Cotton's Week: June 30, 2006

Cotton's Week: June 30, 2006

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WTO Ministers Continue Doha Negotiations

NCC Chairman Allen Helms and President/CEO Mark Lange went to Geneva for the latest round of WTO negotiations.

Trade ministers from key countries have convened for further negotiations designed to narrow differences and form the basis for an agreement. USTR Ambassador Susan Schwab heads the US delegation in talks scheduled to run through July 2. The ministers are working from draft texts tabled by the negotiating chairs earlier this month. At the outset of the meetings, WTO Director General Pascal Lamy stressed the importance of this week’s meetings if an agreement is to be finalized this year.

Chairman Helms continues to convey the US cotton industry’s concerns regarding the current state of negotiations.

“Any agreement must achieve significant and commercially meaningful increases in market access in both developed and developing country markets,” Helms said. He also reiterated that US agriculture is not prepared to accept even greater cuts in domestic support than those contained in the US proposal.


USDA Sees Acreage Increase

In its June acreage report, USDA estimates ’06-07 US cotton plantings at 15.28 million acres, up 7.2% from last year. Upland planted area is seen to have increased 6.9% to 14.94 million acres with estimated ELS area up 24.3% to 336,000 acres.

On a regional basis, upland area in the Southeast is seen up about 300,000 acres (10.7%) to 3.36 million acres. Increases are indicated for Florida (22.1%) followed by Georgia(14.8%) and South Carolina(12.8%). Planted acres are expected to increase to 4.21 million (up 6.5%) in the Mid-South, with all states increasing plantings except Mississippi, which is unchanged from the previous year at 1.21 million acres. The region’s largest acreage gains are expected in Missouri, Arkansas and Tennessee, which are up 10.2%, 9.5% and 9.4%, respectively.

In the Southwest, estimated upland area is up 8.3% to 6.8 million acres, with growers in Texas having planted 6.40 million acres, up 7.6% from ’05-06. Kansas has the largest percentage increase (35.1%), to a total of 100,000 acres. Estimated upland area in the Westis down 19.0% to a total of 580,000 acres. Producers in California are seen decreasing plantings by 27.9% to 310,000 acres, while New Mexico and Arizona plantings are expected to decline 10.7% and 4.3%, respectively.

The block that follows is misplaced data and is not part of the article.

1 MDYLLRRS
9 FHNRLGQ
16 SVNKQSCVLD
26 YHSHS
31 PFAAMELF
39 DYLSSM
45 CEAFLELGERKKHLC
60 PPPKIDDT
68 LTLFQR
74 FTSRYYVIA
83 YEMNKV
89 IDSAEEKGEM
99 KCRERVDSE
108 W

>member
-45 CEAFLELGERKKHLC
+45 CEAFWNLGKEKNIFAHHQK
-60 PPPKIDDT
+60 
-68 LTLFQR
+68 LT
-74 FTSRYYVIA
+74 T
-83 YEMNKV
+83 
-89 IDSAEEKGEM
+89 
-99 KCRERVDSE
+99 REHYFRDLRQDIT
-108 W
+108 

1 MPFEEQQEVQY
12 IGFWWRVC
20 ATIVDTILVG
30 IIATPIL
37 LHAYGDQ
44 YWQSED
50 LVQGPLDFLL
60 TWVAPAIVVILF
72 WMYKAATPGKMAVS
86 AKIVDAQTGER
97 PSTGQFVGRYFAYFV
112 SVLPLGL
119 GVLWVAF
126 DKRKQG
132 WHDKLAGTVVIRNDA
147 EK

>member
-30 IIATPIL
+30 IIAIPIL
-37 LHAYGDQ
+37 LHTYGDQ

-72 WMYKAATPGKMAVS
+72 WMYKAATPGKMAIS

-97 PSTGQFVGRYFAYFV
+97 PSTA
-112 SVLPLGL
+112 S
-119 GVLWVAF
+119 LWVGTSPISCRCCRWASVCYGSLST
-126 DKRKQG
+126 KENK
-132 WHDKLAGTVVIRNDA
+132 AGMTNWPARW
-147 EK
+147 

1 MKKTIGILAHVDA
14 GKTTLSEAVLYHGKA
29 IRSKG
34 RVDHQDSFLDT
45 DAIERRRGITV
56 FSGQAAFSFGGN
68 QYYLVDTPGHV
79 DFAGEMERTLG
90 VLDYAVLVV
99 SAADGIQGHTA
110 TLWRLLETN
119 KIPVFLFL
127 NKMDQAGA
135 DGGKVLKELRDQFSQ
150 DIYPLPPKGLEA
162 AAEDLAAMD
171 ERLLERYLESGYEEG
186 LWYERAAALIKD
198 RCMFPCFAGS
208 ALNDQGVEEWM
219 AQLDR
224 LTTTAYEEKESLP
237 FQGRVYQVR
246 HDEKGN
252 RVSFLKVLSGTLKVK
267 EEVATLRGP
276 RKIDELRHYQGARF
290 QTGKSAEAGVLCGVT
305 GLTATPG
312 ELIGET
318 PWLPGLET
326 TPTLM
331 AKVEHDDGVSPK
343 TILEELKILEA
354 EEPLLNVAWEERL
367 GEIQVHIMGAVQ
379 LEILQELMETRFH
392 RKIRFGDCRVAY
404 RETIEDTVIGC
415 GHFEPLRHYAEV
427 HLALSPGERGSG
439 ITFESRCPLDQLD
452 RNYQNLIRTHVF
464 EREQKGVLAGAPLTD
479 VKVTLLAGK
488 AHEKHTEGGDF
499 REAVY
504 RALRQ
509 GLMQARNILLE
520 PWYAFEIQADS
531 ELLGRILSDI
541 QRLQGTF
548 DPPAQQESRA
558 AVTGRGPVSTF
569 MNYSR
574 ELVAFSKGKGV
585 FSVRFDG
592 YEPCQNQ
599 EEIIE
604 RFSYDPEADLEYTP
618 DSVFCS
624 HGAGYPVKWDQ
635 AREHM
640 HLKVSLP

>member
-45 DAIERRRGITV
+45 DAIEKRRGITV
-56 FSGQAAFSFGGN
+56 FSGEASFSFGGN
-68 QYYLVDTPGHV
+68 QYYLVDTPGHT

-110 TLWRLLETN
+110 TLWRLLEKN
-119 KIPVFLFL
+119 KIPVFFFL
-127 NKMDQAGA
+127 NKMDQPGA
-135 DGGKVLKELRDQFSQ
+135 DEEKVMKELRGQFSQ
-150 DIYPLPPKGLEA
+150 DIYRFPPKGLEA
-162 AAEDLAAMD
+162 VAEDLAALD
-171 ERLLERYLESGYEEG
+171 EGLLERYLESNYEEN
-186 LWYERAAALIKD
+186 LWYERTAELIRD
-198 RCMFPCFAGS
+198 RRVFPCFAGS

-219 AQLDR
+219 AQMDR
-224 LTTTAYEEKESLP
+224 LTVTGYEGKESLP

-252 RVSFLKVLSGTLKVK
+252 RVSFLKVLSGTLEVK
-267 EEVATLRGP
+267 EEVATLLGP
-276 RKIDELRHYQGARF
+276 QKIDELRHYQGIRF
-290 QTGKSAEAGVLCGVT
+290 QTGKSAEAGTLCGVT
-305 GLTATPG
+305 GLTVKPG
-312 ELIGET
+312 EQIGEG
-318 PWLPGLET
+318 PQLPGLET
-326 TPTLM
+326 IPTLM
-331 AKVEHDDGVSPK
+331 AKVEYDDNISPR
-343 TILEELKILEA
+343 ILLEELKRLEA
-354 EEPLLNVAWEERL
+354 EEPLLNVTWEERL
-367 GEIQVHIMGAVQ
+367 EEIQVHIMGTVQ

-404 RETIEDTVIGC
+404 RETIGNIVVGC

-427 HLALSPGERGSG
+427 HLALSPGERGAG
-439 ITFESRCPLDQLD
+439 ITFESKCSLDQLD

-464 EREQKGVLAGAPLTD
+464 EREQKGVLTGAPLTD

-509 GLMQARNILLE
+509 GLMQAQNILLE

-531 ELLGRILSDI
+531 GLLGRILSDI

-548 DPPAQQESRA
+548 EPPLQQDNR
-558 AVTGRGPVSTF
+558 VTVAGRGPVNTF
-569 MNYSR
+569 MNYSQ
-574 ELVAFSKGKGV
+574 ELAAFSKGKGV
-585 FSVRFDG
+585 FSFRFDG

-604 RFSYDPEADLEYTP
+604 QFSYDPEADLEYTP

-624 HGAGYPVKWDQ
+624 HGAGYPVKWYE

USDA estimates ELS plantings of 336,000 acres, up 24.3% from ’05-06. The largest percentage increase is in Arizona,where estimated planted acres are up 70.7% to 7,000. Planted acres also are up in California (26.1%), New Mexico (13.0%) and Texas (4.8%).

2006 U.S. Cotton Acreage

 

2005
Actual
(Thou.)
1/

2006
Estimated
 (Thou.)
1/

Percent
Change

SOUTHEAST

3,030 

3,355 

10.7% 

   Alabama

550 

570 

3.6% 

   Florida

86 

105 

22.1% 

   Georgia

1,220 

1,400 

14.8% 

   N. Carolina

815 

880 

8.0% 

   S. Carolina

266 

300 

12.8% 

   Virginia

93 

100 

7.5% 

MID-SOUTH

3,950 

4,205 

6.5% 

   Arkansas

1,050 

1,150 

9.5% 

   Louisiana

610 

660 

8.2% 

   Mississippi

1,210 

1,210 

0.0% 

   Missouri

440 

485 

10.2% 

   Tennessee

640 

700 

9.4% 

SOUTHWEST

6,279 

6,800 

8.3% 

   Kansas

74 

100 

35.1% 

   Oklahoma

255 

300 

17.6% 

   Texas

5,950 

6,400 

7.6% 

WEST

716 

580 

-19.0% 

   Arizona

230 

220 

-4.3% 

   California

430 

310 

-27.9% 

   New Mexico

56 

50 

-10.7% 

TOTAL UPLAND

13,975 

14,940 

6.9% 

TOTAL ELS

270 

336 

24.3% 

   Arizona

70.7% 

   California

230 

290 

26.1% 

   New Mexico

12 

13 

13.0% 

   Texas

25 

26 

4.8% 

ALL COTTON

14,245 

15,276 

7.2% 

1/ USDA-NASS





Coley Testifies at Senate Farm Bill Hearing

C.B. “Chuck” Coley, a Vienna, GA, cotton producer, told members of the Senate Agriculture, Nutrition & Forestry Committee at their hearing in Albany, GA, that the current farm law continues to provide a stable and effective national farm policy and that “the U.S. cotton industry is prepared to continue to work with all interests to develop and support continuation of a balanced and effective policy for all of U.S. agriculture.”

Coley, who is vice chairman of the NCC’s American Cotton Producers, testified that, “The combination of direct and counter-cyclical payments provide an effective means of income support, especially when prices are low, without distorting planting decisions. The direct payment provides financial stability required by our lenders and suppliers. I would caution that those who promote replacement of the counter-cyclical payment with higher direct payments risk taking the land out of producers’ hands so it is important to continue to maintain a balance.

“It is also important to recognize the differences in regional impacts that can occur due to program changes. In the Southeast, payment yields for direct payments are lower than other regions, so a rebalancing toward direct payments would be a competitive disadvantage for the Southeast.”

Coley also noted the NCC’s strong support of continuing the marketing loan.

“The marketing loan responds to low prices, it does not cause low prices,” he stated. “It is effective because it triggers – when necessary – regardless of the cause of low prices. It ensures that U.S. cotton farmers are not residual suppliers in world markets because they are unable to compete with the treasuries of foreign governments. It is also critical that all production remain eligible for the marketing loan. Arbitrary limits signal our competitors that we are willing to be competitive on only a portion of our production. This is an invitation for competitors to increase production.”

He stated that sound farm policy is of little value to the cotton industry if arbitrary, unworkable limitations are placed on benefits.

“We believe limitations should be eliminated,” Coley said, “but at the very least any limitations in future law should not be more restrictive or disruptive than those in current law.”